The Istanbul Biennial is a key event in the international contemporary art scene -- a highly visible, highly respected exhibition that draws more than 100,000 visitors to the city and exposes them to some of the most engaged and relevant art being made today. In its opening week, the 12th Istanbul Biennial (which remains open through November 13) was attended by almost 4,000 guests, including critics, curators, museum and gallery administrators, and approximately 400 members of the press from 50 different countries. Everything they saw (whether they realized it or not) bore the marks of a CCA affiliate's hand -- specifically two CCA curators, one CCA graphic designer, and one CCA editor. They also saw the work of one faculty member and three alumni; all three alumni had entire galleries devoted to their work.

CCA President Stephen Beal, chair of the Board of Trustees F. Noel Perry, other trustees, and several members of the CCA Curator's Forum (a dedicated group of Wattis Institute supporters) flew to Istanbul for the opening weekend. Stephen Beal remarked, standing at the biennial entrance, "It is very gratifying to see the college so prominently represented here. It is evidence of the major relevance, at the international level, of what we are doing, and the kinds of experiences and access that CCA makes available to its community."

The Curators

It was almost two years ago that Wattis Institute director Jens Hoffmann accepted the invitation to co-curate the 12th Istanbul Biennial. Beginning with that moment, what began as a single thread of connection between the college and the city of Istanbul expanded into a densely packed web involving multiple individuals.

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Posted on Monday, August 8, 2011 by Jim Norrena

Silver Curtain, 1997

Remembering Larry Sultan, Photographer and Friend

In June 2011 Photography faculty members Jim Goldberg and Todd Hido (MFA 1996) discussed the influence of their friend and teacher, photographer Larry Sultan, (1946–2009), who taught at CCA for 20 years!

Heroes & Mentors: Jim Goldberg & Todd Hido On Larry Sultan was published online by Photo District News on August 3, 2011:

Todd Hido: When did you meet Larry and what did you learn from him?

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Posted on Monday, July 25, 2011 by Jim Norrena

Jim Goldberg's photography is currently featured in two San Francisco exhibitions

Congratulations are in order for CCA Photography faculty member Jim Goldberg who, upon his second nomination, was awarded this year’s Deutsche Börse Photography Prize—one of the most prestigious prizes in the world of photography. Goldberg received a cash payment of £30,000 (roughly $50,000!).

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Posted on Monday, July 18, 2011 by Simon Hodgson

Rebecca Najdowski with Tio Lino. They created Rocinha Foto Project, a photography course for community youth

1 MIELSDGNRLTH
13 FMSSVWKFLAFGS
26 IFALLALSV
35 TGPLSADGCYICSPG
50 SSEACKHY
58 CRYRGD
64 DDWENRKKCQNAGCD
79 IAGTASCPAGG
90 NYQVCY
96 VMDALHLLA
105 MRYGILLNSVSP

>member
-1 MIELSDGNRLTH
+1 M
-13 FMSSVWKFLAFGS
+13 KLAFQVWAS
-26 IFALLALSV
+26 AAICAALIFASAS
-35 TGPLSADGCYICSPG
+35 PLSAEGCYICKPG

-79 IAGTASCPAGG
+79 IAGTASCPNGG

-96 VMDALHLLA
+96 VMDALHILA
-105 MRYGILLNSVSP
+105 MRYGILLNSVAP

Even after the end date of her nine-month Fulbright scholarship in São Paulo, Brazil, the photographer and artist Rebecca Najdowski (MFA 2010) couldn't resist staying just a little longer to make one more trip, south to the Argentinean border, to see the legendary waterfalls of Iguaçu.

Art and travel have been soldered together in her life for as long as Najdowski can remember. She grew up in Santa Fe, a city world-renowned for its art scene. "I was surrounded by this impulse for craft. My dad was a silversmith and had a studio attached to the house. His work wasn't separate from his regular daily life. My mom was a school counselor and teacher at a public elementary school. During school holidays, she'd take off to Mexico, Honduras, Ecuador, with organizations like Save the Rainforest, and often brought me with her. I've definitely inherited my love for travel from her, the drive to really experience other parts of the world."

Movement infuses Najdowski's own artistic practice, from her Spectra photogram experiments with color and light to her photographs of rural Brazilian storefronts to her roaming investigations into South American shamanism. "Travel forces you to be really open to new people and experiences. During my time in Brazil I couldn't stop traveling, moving around to collect experiences and material. I went to Rio, to Brasília, to Recife for a folk carnival (a super cool experience), and took a three-day boat trip on the Amazon River between Belém and Santarém. The river is so massive, sometimes you feel you're on a lake. Near the northern Brazilian outpost of São Luís, I went to see a tidal bore known as the pororoca, from the word for 'destructive noise' in the indigenous Tupi language. It is an immense wave caused by salt water crashing over fresh water during the new and full moons. It's not exactly on the tourist map -- I had to go through hoops to get in touch with local surfers to reach it."